Myth: My broker always has my best interest in mind.
FACT: Your broker, agent, or consultant MAY have your best interest in mind, but not always. Many brokers, agents, and consultants earn the majority of their income from commissions, overrides, and bonuses from third parties that are NOT the employer.
In a recent article published by NPR, Insurers Hand Out Cash and Gifts To Sway Brokers Who Sell Employer Health Plans, author Marshall Allen outlines the dirty little secret of the broker world. It is common for brokers to be highly compensated by carriers, earning additional high-dollar bonuses for writing more business. Additionally, if a broker is compensated based upon a percentage of premium, when an employer’s costs increase, the broker gets a raise. Brokers who work in the best interest of the employer do exist. To find them, look at the FMMA member list or at HealthRosetta.org.
Myth: You get what you pay for. Higher quality is more expensive.
FACT: In reality, the vast majority of the time better quality care is almost always a LOWER price. When an FMMA member facility sets their up-front bundled price, they are incentivized to make sure the patient has few to no complications and is back on their feet as quickly as possible. This is because they have set a single price for all patients, regardless of who they are. This pricing structure drives efficiency.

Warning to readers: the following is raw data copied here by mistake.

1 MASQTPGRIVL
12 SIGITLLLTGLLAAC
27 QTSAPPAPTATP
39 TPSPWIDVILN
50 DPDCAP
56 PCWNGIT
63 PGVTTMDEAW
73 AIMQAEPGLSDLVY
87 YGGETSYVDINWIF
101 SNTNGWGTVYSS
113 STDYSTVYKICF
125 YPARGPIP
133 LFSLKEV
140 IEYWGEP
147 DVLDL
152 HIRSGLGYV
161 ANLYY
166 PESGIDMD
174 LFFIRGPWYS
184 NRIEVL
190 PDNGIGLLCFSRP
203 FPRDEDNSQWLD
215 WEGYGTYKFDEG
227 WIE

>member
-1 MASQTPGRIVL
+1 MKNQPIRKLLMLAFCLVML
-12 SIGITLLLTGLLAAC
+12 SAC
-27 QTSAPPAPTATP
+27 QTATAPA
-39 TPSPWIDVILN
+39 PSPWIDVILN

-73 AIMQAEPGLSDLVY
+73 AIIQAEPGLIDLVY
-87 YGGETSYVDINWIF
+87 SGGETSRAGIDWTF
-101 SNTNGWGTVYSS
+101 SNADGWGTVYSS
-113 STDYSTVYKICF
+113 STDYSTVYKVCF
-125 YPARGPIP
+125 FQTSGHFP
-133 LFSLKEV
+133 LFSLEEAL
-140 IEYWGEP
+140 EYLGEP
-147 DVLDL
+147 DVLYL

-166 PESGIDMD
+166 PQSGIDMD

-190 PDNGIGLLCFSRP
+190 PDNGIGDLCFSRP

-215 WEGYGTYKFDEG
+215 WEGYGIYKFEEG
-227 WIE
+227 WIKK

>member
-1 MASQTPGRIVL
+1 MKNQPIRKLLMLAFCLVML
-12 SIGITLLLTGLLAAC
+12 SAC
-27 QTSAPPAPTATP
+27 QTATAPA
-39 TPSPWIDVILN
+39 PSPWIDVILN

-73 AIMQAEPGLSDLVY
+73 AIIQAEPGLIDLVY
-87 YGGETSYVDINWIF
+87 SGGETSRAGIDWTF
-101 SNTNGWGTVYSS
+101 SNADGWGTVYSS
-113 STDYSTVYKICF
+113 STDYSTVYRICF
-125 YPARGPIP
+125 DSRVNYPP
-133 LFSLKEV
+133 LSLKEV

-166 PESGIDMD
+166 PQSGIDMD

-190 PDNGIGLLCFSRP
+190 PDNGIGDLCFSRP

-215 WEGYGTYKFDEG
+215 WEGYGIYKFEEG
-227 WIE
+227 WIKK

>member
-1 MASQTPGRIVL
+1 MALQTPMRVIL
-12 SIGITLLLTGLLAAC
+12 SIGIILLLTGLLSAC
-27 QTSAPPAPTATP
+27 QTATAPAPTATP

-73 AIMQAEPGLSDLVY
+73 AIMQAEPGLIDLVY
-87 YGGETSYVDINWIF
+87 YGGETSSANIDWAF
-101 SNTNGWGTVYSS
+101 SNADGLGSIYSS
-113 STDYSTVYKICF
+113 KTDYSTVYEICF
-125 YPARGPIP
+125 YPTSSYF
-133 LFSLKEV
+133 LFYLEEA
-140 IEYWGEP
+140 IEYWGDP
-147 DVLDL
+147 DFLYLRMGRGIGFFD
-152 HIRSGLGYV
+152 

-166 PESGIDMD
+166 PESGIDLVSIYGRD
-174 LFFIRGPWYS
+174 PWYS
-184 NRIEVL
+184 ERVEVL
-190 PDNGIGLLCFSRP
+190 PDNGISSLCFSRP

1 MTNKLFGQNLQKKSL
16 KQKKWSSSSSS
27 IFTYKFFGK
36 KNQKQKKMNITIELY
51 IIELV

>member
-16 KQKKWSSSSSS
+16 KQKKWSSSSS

Anyone can lie about quality. Quality metrics often just go to the highest bidder through “best hospital lists.” But when there›s a financial impact tied to the quality outcome, providers have to be more accountable.
Myth: I have to offer a Qualified High Deductible Health Plan with an HSA to save money for my
company and my employees.
FACT: There are many types of benefit plan designs that an employer can offer that are not tied to the rules and restrictions placed on HDHPs with HSAs. If any employer wants to lower their actual claims costs, incentivizing employees to use valuable free-market focus providers can drastically impact their plan.
When an employer combines an HDHP with free market options, the incentive to use a low cost provider is lost for any claim that is higher than the participant’s deductible and the employer has very few options for true incentives. Additionally, an employer cannot offer Direct Primary Care as a benefit option due to IRS regulations.
Instead, consider having a non-qualified plan and offering a Health Reimbursement Account (HRA). Not only does this set-up enable you to incent the use of high value providers, but any funds not spent stay with the employer.